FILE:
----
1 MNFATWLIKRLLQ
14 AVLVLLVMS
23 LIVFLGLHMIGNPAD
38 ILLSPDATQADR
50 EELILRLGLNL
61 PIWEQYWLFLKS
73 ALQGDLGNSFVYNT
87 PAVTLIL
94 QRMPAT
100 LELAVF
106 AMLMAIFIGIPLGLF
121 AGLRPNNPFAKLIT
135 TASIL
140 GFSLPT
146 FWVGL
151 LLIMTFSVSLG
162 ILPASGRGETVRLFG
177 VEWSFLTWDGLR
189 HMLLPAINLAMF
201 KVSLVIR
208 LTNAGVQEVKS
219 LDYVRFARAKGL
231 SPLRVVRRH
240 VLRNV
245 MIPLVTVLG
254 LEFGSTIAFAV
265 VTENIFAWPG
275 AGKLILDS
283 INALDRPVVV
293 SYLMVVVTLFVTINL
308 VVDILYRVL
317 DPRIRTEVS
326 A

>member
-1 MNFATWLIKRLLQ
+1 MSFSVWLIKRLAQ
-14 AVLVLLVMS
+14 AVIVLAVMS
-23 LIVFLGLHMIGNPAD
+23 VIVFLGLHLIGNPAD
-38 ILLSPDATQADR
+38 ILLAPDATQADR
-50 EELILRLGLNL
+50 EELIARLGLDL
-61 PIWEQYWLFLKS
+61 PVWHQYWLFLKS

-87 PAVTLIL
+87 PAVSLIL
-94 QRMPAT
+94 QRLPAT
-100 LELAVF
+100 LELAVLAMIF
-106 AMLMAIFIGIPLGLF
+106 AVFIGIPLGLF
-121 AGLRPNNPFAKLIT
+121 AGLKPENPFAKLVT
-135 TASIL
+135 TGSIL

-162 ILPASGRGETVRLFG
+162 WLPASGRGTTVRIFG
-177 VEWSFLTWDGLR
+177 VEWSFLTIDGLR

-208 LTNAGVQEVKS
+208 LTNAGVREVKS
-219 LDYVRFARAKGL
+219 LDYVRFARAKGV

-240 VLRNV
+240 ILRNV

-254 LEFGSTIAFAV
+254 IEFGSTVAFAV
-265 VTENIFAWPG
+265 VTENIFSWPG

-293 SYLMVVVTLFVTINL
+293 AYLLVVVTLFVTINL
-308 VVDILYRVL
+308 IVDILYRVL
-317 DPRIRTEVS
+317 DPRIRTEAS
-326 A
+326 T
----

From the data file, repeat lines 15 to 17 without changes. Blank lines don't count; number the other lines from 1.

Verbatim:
146 FWVGL
151 LLIMTFSVSLG
162 ILPASGRGETVRLFG